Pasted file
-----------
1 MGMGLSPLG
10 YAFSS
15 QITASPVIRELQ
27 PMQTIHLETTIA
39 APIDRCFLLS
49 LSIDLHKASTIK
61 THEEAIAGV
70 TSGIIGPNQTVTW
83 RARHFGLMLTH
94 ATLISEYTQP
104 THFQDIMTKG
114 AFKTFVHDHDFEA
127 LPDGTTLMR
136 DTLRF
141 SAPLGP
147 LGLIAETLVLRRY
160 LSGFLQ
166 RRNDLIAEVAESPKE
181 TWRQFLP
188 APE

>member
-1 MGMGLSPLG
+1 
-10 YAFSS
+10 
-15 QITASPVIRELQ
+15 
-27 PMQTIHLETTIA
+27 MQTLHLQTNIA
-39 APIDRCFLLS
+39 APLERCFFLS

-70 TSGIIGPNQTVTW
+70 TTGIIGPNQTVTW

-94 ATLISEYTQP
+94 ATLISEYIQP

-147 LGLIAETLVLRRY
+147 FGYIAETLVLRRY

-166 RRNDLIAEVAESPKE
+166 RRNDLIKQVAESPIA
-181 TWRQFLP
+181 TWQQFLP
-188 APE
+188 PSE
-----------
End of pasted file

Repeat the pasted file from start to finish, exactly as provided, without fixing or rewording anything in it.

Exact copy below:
1 MGMGLSPLG
10 YAFSS
15 QITASPVIRELQ
27 PMQTIHLETTIA
39 APIDRCFLLS
49 LSIDLHKASTIK
61 THEEAIAGV
70 TSGIIGPNQTVTW
83 RARHFGLMLTH
94 ATLISEYTQP
104 THFQDIMTKG
114 AFKTFVHDHDFEA
127 LPDGTTLMR
136 DTLRF
141 SAPLGP
147 LGLIAETLVLRRY
160 LSGFLQ
166 RRNDLIAEVAESPKE
181 TWRQFLP
188 APE

>member
-1 MGMGLSPLG
+1 
-10 YAFSS
+10 
-15 QITASPVIRELQ
+15 
-27 PMQTIHLETTIA
+27 MQTLHLQTNIA
-39 APIDRCFLLS
+39 APLERCFFLS

-70 TSGIIGPNQTVTW
+70 TTGIIGPNQTVTW

-94 ATLISEYTQP
+94 ATLISEYIQP

-147 LGLIAETLVLRRY
+147 FGYIAETLVLRRY

-166 RRNDLIAEVAESPKE
+166 RRNDLIKQVAESPIA
-181 TWRQFLP
+181 TWQQFLP
-188 APE
+188 PSE